Prior to harvesting, Ridge Gourd requires 100 to 180 frost-free days. For fast germination, it is best to plant seeds in well-drained, humus-rich soil and for crops to get at least 6 to 8 hours of sunlight daily. The average Ridge Gourd contains 150-200 seeds, which are made up of 34% oil. Projected harvest yield is expected to reach 2000 kg/ha.

Due to this Carrier Oil's antioxidant and anti-inflammatory properties, Ridge Gourd is gaining widespread recognition, which in turn is increasing the demand.

Almond Carrier Oil

Rich in protein, Vitamin D, and Olein Glyceride Linoleic Acid, Almond Oil is equally as desirable for hair and skin as the nut is for a snack. Originating in Spain, the Prunus dulcis grows best in a Mediterranean climate. American Almonds are grown in California, but these nuts are also grown in Australia and Italy where the winters are cool, and the summers are warm. Almond trees bloom in an approximately two-month period between early February and mid-March. Although this year's bloom season began with favorable weather conditions, February had a few nights with freezing temperatures, causing some damage to the crops. The damage caused by the freeze is still being analyzed, although some sort of negative effect on the crop is expected. The drought is an ongoing concern amongst the State of California and the Almond industry, many growers are reaping 0% of anticipated water allocations.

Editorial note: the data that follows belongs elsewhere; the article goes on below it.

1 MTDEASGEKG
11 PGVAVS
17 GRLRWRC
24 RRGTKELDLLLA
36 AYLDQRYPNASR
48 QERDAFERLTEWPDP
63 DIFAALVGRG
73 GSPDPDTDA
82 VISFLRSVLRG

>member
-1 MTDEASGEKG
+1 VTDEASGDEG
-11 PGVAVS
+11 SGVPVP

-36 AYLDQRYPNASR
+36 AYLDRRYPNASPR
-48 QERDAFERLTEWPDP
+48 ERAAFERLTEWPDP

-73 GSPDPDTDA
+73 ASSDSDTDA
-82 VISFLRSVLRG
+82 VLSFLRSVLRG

The 2021 harvest yield for Almond Oil is still being finalized, but it is predicted to reach 2.9 billion pounds, which is a decrease from 2020's crop size of 3.1 billion pounds. The projected yield harvest for 2022 will be released in May, although early predictions suggest that it will be around the same amount as 2021 (2.9 billion). The February freeze is expected to have an impact on the overall harvest yield. The global demand for Almonds is high and the market is currently stable. However, Almonds are already expensive, and supply chain issues and port backlogs pose a potential increase in price if the demand is not met.